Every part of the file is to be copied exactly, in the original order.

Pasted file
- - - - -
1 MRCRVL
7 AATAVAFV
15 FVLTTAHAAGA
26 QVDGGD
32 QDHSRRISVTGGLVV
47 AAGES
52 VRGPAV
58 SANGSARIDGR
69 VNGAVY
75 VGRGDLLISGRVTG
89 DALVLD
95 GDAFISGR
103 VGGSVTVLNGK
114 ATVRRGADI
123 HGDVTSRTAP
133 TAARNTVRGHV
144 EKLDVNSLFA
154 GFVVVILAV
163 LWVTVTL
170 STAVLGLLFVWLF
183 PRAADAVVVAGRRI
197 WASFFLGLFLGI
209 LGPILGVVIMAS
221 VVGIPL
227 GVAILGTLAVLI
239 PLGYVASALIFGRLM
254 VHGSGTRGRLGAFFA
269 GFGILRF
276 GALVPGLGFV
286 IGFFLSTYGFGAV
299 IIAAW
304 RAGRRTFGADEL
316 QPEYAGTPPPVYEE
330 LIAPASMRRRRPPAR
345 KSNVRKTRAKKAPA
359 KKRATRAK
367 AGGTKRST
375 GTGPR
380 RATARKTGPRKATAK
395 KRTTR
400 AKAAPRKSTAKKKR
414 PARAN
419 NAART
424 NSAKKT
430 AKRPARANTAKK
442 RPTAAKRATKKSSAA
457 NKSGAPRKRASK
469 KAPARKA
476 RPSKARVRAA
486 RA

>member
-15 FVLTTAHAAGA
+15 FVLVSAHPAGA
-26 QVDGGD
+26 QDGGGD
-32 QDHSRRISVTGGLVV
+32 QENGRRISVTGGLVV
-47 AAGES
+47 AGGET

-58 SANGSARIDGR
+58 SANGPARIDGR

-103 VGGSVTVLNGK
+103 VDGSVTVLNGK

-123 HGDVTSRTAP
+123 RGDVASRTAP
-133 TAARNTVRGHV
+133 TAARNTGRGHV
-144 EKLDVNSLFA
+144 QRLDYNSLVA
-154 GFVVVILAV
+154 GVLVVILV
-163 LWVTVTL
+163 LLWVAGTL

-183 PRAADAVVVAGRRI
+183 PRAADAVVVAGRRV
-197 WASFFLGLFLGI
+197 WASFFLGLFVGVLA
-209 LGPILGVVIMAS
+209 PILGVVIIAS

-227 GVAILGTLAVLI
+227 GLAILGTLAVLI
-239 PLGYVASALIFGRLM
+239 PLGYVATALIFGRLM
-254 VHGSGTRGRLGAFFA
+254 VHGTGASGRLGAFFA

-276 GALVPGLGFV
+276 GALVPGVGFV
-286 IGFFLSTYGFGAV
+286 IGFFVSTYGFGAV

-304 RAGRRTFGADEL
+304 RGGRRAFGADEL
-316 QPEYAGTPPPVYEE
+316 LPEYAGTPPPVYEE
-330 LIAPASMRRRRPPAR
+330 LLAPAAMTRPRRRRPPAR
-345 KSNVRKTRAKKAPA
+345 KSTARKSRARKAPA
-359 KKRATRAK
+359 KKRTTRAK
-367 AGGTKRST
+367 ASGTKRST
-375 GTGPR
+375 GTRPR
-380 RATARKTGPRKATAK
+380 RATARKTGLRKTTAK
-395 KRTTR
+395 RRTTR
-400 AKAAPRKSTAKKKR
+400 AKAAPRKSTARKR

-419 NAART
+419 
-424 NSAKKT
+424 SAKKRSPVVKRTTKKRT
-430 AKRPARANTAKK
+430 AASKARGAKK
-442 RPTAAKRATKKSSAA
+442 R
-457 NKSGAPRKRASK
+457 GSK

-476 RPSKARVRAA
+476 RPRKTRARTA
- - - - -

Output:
1 MRCRVL
7 AATAVAFV
15 FVLTTAHAAGA
26 QVDGGD
32 QDHSRRISVTGGLVV
47 AAGES
52 VRGPAV
58 SANGSARIDGR
69 VNGAVY
75 VGRGDLLISGRVTG
89 DALVLD
95 GDAFISGR
103 VGGSVTVLNGK
114 ATVRRGADI
123 HGDVTSRTAP
133 TAARNTVRGHV
144 EKLDVNSLFA
154 GFVVVILAV
163 LWVTVTL
170 STAVLGLLFVWLF
183 PRAADAVVVAGRRI
197 WASFFLGLFLGI
209 LGPILGVVIMAS
221 VVGIPL
227 GVAILGTLAVLI
239 PLGYVASALIFGRLM
254 VHGSGTRGRLGAFFA
269 GFGILRF
276 GALVPGLGFV
286 IGFFLSTYGFGAV
299 IIAAW
304 RAGRRTFGADEL
316 QPEYAGTPPPVYEE
330 LIAPASMRRRRPPAR
345 KSNVRKTRAKKAPA
359 KKRATRAK
367 AGGTKRST
375 GTGPR
380 RATARKTGPRKATAK
395 KRTTR
400 AKAAPRKSTAKKKR
414 PARAN
419 NAART
424 NSAKKT
430 AKRPARANTAKK
442 RPTAAKRATKKSSAA
457 NKSGAPRKRASK
469 KAPARKA
476 RPSKARVRAA
486 RA

>member
-15 FVLTTAHAAGA
+15 FVLVSAHPAGA
-26 QVDGGD
+26 QDGGGD
-32 QDHSRRISVTGGLVV
+32 QENGRRISVTGGLVV
-47 AAGES
+47 AGGET

-58 SANGSARIDGR
+58 SANGPARIDGR

-103 VGGSVTVLNGK
+103 VDGSVTVLNGK

-123 HGDVTSRTAP
+123 RGDVASRTAP
-133 TAARNTVRGHV
+133 TAARNTGRGHV
-144 EKLDVNSLFA
+144 QRLDYNSLVA
-154 GFVVVILAV
+154 GVLVVILV
-163 LWVTVTL
+163 LLWVAGTL

-183 PRAADAVVVAGRRI
+183 PRAADAVVVAGRRV
-197 WASFFLGLFLGI
+197 WASFFLGLFVGVLA
-209 LGPILGVVIMAS
+209 PILGVVIIAS

-227 GVAILGTLAVLI
+227 GLAILGTLAVLI
-239 PLGYVASALIFGRLM
+239 PLGYVATALIFGRLM
-254 VHGSGTRGRLGAFFA
+254 VHGTGASGRLGAFFA

-276 GALVPGLGFV
+276 GALVPGVGFV
-286 IGFFLSTYGFGAV
+286 IGFFVSTYGFGAV

-304 RAGRRTFGADEL
+304 RGGRRAFGADEL
-316 QPEYAGTPPPVYEE
+316 LPEYAGTPPPVYEE
-330 LIAPASMRRRRPPAR
+330 LLAPAAMTRPRRRRPPAR
-345 KSNVRKTRAKKAPA
+345 KSTARKSRARKAPA
-359 KKRATRAK
+359 KKRTTRAK
-367 AGGTKRST
+367 ASGTKRST
-375 GTGPR
+375 GTRPR
-380 RATARKTGPRKATAK
+380 RATARKTGLRKTTAK
-395 KRTTR
+395 RRTTR
-400 AKAAPRKSTAKKKR
+400 AKAAPRKSTARKR

-419 NAART
+419 
-424 NSAKKT
+424 SAKKRSPVVKRTTKKRT
-430 AKRPARANTAKK
+430 AASKARGAKK
-442 RPTAAKRATKKSSAA
+442 R
-457 NKSGAPRKRASK
+457 GSK

-476 RPSKARVRAA
+476 RPRKTRARTA